Joining VeloClub not only supports the work we do, there are some fantastic benefits:
by James Huang
June 15, 2016
Photography by James Huang
Hidden in plain sight at the Tour de Suisse were two upcoming gems from Shimano: a development mule for the Japanese company’s highly anticipated power meter, and a new set of top-end road shoes that mark a paradigm shift for its cycling footwear. U.S. technical editor James Huang was on site for a close-up look.
It’s a poorly kept secret that Shimano has been working on a power meter over the past few years, but exactly what that might entail hasn’t been well outlined. Based on the development mule spotted at Tour de Suisse on one of the FDJ team bikes, Shimano’s power meter will be quite similar to the one currently offered by Pioneer (and could help explain why Pioneer is feverishly working to adapt its system to work on other brands of cranks).
Shimano’s prototype is dual-sided for true left-right independent power measurement, with each arm sporting a strain gage array applied to the inside surface. The one on the non-driveside is located roughly at the middle of the arm but given the more restrictive clearances, the driveside one is positioned closer to the chainring spider. Both are unusually small and appear to be permanently sealed, which bodes well for weather resistance. Like Pioneer, there is an electronics box affixed to the chainring spider that presumably houses a wireless transmitter but that’s comparatively tiny, too.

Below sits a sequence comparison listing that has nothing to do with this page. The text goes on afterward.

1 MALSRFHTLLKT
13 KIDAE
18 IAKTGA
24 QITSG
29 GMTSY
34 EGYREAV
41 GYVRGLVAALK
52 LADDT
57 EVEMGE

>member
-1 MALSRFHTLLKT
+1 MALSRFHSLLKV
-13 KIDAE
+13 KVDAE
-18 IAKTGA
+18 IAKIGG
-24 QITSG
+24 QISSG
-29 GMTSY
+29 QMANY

Unlike the fully wireless Pioneer power meter — and the prototype dual-sided model that Stages has been developing — Shimano is physically linking the two sides together with a four-pin connector routed through the hollow bottom-bracket spindle. Such a setup would require just a single power source and wireless transmitter, which not only saves weight (and allows the individual components to be smaller) but could also bode well for overall system reliability. It also appears that Shimano will use some sort of built-in rechargeable battery.
Shimano has yet to make any official announcement on an upcoming power meter offering, but it’s anticipated that one is coming later this season in conjunction with the new Dura-Ace/Dura-Ace Di2 introduction. That power meter will, of course, be built around the new crankset, but given the finished appearance of this test mule — not to mention the sheer number of current Dura-Ace groups already on the market — Shimano will hopefully offer a power meter option built into the 9000-series version, too.
It’s no secret that Shimano is working on a crank-based power meter, but it’s nonetheless rare to see a development mule in the wild.
Shimano’s working prototype looks to be very similar to the Pioneer power meter, at least in principle, with two arm-based strain-gage arrays, and a transmitter attached to the spider.
While it’d be nice to use the existing Di2 battery to provide juice for the power meter, Shimano has apparently chosen to outfit the power meter with its own on-board battery. This simplifies the hardware, and also allows the power meter to work as a standalone unit.